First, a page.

“Tombstone” and “gravestone” are words that are used interchangeably to describe all grave markers, no matter what they are made of. And many think of gravestones and tombstones as being made of stone, after all stone is in the name, right?
In fact, the dusty Western town Tombstone, Arizona, was named when a prospecting miner was searching for silver. Soldiers in the area were trying to warn him, “You keep fooling around out there amongst the Natives Americans and the only rock you’ll find will be your tombstone!” There it was—tombstone. The miner named his claim tombstone, and it was later adopted as the name of the town.
Ironically, in the famous Boot Hill Cemetery in historic Tombstone, Arizona, nearly every grave marker is not made of stone, but of painted wood. Gravestones, or rather, grave markers are made of many kinds of materials other than stone including wood which was often the only material readily available and easily carved or painted even though its ephemeral quality almost guaranteed that eventually the name of the person buried underneath the wooden marker wood fade and be long forgotten to history. For instance, Effie Maud Crippen’s marker in the Yosemite Cemetery, in the Yosemite Valley of California, is a carved wood slab that becomes more faint with each passing year.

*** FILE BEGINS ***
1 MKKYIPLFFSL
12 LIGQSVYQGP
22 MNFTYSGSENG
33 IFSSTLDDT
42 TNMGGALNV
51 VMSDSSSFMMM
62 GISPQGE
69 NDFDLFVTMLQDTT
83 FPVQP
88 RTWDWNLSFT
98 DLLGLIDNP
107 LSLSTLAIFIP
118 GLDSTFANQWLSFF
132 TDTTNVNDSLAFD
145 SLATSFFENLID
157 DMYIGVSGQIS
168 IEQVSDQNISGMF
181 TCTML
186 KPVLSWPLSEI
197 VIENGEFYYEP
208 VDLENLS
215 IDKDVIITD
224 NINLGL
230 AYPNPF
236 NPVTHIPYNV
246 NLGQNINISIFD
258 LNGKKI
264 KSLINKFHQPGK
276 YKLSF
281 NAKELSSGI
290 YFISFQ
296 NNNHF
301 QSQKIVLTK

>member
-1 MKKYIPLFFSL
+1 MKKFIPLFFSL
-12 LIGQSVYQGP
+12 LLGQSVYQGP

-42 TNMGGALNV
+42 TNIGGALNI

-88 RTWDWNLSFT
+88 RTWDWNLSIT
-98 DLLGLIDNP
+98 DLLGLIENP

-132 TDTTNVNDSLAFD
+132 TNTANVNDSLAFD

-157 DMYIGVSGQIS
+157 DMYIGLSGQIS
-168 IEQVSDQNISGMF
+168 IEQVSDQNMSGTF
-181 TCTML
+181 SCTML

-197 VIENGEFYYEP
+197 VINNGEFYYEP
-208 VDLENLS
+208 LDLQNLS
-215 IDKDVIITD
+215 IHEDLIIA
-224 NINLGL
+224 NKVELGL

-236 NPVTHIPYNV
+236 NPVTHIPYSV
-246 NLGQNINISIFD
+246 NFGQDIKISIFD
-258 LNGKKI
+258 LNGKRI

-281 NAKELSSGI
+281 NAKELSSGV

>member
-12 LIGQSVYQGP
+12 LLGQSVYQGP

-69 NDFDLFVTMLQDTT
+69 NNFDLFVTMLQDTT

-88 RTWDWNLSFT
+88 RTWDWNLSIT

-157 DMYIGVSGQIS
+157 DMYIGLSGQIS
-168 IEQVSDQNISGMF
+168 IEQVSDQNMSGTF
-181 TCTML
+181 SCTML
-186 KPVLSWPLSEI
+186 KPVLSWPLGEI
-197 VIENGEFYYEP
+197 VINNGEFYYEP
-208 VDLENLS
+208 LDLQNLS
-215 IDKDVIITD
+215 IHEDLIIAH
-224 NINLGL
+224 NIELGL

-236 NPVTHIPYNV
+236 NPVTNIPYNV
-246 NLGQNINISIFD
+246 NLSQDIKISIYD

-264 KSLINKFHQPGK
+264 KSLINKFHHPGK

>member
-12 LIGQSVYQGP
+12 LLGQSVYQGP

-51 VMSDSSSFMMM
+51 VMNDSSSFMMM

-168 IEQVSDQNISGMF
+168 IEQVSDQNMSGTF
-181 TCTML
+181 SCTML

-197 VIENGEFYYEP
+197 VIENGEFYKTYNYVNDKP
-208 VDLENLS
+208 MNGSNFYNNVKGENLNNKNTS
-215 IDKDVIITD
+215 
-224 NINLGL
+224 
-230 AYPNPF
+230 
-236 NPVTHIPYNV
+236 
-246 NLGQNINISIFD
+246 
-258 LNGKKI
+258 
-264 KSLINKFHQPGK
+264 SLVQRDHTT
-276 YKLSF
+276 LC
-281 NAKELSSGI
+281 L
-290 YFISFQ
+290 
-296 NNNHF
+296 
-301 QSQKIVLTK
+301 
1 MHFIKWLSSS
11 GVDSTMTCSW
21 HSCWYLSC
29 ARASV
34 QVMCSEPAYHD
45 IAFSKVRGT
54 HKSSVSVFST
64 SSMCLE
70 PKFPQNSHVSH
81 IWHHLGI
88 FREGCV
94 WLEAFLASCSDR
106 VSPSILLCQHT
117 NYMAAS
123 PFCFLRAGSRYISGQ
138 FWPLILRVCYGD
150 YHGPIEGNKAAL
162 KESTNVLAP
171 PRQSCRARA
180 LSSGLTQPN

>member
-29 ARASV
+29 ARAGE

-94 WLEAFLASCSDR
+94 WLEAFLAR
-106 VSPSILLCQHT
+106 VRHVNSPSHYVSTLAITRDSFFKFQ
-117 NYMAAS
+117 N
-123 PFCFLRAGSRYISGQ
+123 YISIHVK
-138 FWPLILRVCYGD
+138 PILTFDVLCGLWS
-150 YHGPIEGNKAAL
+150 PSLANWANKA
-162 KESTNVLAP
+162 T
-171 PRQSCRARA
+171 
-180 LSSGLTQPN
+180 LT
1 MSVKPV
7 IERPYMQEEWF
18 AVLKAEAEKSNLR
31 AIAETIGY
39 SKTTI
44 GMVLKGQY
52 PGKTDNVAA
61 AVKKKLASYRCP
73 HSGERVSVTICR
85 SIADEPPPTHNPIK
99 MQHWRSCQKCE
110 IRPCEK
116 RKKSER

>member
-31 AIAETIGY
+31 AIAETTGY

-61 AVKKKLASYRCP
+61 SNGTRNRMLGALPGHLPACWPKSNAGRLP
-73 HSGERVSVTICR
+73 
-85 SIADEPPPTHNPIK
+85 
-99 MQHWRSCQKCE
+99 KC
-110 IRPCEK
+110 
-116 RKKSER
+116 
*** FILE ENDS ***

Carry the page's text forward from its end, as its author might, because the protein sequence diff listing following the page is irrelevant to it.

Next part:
Effie Maud had suffered from a lingering illness and her frail body succumbed, her September 3, 1881, Mariposa Gazette death notice described her untimely passing, “The grim monster, Death holds an impartial respect for persons: blooming youth, as well as the aged, must yield to the sickle, and fall into the swath, which is to be gathered into the fold and gathered with others who have preceded, and those who are soon to follow.”
She died and was buried the next day, followed to the grave by her family, friends, neighbors, and her classmates. Her epitaph now faintly whispers, “She faltered by the wayside and the angels took her home.” How long before the wooden grave marker that bears witness to her life fades along with her name?